In a recent interview Maestro
Lyndon Woodside, Music Director of the Oratorio Society of New York, talked about the
Oratorio Society's upcoming concert of Bach's Magnificat at Carnegie Hall (March
Q. I am told that the Oratorio Society of
New York (OSNY) will be performing Bach's Magnificat on Monday March 12th at
Carnegie Hall. Is this the first time the group will be performing the work?
A. No, the OSNY first performed the work in 1915, with other
performances in 1956 and 1971. In the 1915 performance at Carnegie Hall the soprano
soloist was Marie Sundelius. A soloist at the Metropolitan Opera (who created the
roles of La Ciesca in Gianni Schicchi and the Monitor in Suor Angelica) she
was a very important voice teacher in NYC. Her students included many opera stars of the
first half of the 20th century, as well as famed voice teacher Edward Zambara.
Q. So the OSNY hasn't performed the work since 1971. The Bach Magnificat
is one of the most popular works in the choral repertoire. Why have 30 years passed
since the OSNY last performed it?
A. I became music director in 1973, and early on felt that this work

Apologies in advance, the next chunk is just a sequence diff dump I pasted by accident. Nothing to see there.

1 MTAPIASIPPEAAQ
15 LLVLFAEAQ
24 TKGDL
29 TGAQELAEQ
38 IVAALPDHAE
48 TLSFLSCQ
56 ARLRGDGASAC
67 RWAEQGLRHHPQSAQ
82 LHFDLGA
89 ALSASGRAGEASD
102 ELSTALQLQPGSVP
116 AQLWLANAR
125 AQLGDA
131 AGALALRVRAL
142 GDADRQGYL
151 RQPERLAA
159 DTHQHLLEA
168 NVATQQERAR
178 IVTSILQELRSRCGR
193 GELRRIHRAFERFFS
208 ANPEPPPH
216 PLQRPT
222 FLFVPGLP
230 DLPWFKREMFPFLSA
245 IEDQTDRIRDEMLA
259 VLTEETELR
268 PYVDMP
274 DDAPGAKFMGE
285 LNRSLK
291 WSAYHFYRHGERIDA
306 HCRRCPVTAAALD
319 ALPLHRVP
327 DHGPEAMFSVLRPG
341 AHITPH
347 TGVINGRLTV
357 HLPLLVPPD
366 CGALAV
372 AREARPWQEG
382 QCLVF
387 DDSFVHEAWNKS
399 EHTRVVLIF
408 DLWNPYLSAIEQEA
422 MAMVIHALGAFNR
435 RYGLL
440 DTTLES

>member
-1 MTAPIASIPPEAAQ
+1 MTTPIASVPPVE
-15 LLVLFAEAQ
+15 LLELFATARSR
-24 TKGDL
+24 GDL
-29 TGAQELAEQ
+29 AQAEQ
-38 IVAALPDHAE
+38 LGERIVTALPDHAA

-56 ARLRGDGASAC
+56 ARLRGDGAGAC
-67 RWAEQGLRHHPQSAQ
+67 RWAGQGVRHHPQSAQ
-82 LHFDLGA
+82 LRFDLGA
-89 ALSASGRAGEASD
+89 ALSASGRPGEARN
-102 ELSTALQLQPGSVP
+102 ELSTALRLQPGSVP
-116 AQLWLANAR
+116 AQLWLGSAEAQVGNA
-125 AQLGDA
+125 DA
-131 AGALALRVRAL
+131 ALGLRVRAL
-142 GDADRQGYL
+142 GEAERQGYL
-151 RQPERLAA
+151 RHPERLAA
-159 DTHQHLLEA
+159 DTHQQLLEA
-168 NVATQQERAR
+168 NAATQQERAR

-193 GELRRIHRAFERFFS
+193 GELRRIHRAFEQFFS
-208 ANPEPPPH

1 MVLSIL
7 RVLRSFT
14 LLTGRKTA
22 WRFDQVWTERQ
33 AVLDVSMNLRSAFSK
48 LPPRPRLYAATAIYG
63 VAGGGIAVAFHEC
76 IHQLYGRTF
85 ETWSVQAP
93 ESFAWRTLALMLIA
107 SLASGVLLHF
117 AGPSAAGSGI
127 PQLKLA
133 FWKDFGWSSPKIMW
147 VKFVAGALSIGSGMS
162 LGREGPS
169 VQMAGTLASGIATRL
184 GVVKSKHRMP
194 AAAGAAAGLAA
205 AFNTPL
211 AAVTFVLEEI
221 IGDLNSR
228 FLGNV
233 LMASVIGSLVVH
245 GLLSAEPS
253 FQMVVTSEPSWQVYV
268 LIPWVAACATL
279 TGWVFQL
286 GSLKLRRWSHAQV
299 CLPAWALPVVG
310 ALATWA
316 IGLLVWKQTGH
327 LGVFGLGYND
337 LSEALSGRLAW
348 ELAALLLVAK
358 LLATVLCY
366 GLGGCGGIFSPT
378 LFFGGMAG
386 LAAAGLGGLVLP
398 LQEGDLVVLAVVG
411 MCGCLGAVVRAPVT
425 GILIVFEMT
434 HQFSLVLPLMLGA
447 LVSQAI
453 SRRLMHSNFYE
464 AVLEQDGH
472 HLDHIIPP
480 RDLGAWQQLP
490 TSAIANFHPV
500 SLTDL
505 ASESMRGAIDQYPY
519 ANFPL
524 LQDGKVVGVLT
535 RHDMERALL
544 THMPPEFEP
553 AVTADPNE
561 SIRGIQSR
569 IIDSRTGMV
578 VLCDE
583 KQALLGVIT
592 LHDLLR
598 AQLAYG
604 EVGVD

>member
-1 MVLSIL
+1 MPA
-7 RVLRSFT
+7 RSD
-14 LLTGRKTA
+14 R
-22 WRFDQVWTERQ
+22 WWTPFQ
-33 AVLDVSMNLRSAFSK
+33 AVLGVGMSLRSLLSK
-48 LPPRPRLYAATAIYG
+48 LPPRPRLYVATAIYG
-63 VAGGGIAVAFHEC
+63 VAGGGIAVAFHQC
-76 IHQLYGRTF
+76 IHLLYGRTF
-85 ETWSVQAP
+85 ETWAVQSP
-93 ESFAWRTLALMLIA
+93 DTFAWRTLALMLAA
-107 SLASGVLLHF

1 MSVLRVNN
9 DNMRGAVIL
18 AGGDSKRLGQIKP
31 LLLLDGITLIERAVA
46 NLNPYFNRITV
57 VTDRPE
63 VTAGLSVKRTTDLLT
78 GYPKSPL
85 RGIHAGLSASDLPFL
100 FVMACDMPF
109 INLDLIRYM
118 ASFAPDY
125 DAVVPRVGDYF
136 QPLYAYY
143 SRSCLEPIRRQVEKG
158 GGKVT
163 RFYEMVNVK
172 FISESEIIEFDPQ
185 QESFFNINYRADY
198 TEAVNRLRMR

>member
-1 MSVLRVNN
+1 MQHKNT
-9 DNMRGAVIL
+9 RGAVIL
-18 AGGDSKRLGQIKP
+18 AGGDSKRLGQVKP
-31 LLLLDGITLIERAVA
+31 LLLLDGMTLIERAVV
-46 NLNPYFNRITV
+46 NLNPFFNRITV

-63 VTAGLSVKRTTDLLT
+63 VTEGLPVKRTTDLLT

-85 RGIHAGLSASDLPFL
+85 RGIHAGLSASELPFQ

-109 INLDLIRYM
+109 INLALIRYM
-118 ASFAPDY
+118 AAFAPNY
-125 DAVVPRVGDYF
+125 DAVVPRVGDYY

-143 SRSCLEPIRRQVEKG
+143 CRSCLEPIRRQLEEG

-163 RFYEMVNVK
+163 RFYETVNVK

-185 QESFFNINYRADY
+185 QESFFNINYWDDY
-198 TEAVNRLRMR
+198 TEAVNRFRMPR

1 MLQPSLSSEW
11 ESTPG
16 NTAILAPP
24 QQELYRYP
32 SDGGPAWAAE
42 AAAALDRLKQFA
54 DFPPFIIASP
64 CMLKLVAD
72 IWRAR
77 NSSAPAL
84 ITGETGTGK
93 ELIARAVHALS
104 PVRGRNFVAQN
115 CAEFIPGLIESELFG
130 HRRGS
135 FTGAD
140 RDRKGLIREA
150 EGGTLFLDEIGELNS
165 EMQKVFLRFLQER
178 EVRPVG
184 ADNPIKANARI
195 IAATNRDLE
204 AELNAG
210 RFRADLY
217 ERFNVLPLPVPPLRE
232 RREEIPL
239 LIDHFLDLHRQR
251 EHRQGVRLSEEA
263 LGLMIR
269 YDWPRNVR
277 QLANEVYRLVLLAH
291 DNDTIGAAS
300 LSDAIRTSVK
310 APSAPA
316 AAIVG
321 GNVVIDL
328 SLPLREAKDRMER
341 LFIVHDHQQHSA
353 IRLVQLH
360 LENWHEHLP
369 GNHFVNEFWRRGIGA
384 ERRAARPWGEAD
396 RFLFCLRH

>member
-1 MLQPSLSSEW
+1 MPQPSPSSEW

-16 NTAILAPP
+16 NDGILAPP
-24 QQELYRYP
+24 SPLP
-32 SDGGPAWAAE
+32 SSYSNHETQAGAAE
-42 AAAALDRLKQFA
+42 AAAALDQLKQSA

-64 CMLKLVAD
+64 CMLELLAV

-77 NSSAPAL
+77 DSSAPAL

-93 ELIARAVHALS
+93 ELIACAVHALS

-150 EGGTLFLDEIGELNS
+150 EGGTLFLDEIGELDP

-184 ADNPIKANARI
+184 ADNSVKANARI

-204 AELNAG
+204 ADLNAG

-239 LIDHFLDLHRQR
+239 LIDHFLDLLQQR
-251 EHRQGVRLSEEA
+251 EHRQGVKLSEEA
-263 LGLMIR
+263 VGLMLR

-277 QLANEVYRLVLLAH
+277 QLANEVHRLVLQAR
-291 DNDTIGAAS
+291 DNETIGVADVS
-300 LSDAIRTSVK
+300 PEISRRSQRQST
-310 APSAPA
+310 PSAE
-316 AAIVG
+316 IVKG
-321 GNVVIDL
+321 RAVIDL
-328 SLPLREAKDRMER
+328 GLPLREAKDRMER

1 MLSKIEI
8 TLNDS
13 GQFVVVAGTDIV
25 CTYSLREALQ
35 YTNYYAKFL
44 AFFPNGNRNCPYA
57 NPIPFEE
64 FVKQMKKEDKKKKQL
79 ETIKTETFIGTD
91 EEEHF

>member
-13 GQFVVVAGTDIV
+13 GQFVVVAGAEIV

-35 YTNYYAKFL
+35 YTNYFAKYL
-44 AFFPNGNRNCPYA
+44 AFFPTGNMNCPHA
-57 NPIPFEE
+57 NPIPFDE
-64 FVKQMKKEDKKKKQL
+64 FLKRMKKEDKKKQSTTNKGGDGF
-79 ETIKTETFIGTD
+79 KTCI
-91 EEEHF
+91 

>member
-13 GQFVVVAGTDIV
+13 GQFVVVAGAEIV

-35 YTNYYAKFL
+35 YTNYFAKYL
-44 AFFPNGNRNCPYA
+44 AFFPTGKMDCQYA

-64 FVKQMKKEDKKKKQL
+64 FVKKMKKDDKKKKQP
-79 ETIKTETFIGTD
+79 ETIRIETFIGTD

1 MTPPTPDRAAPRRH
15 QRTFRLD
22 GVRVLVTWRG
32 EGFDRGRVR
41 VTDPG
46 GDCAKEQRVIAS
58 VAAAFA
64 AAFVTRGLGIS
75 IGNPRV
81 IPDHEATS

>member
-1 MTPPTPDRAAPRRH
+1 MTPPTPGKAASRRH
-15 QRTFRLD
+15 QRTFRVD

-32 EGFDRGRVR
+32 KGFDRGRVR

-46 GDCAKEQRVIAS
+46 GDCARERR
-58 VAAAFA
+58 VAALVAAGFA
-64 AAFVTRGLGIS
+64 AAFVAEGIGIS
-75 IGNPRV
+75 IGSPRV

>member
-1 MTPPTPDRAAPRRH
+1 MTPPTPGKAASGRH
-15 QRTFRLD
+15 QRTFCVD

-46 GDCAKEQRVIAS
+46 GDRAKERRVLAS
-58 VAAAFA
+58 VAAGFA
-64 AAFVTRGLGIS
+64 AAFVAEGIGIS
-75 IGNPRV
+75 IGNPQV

wasn't really appropriate for a chorus the size of the OSNY. (After all, Bach first
performed it with less than 20 singers and a similarly sized orchestra.) Performing the
complicated contrapuntal writing of the piece with the proper clarity is quite difficult
for a chorus our size. But now I feel that the OSNY has reached a level of much
greater musical skill, with the ability to sing it accurately. I think it will prove
to be quite an accomplishment for the OSNY.
Q. Tell me about the piece. What do you think inspired it?
A. Basically I think he was simply fulfilling the duties of his
position; to supply music for the occasions of the liturgical year.
Q. A practical man. When did Bach compose it?
A. It was first performed in 1723 on Christmas Day, Bach's first year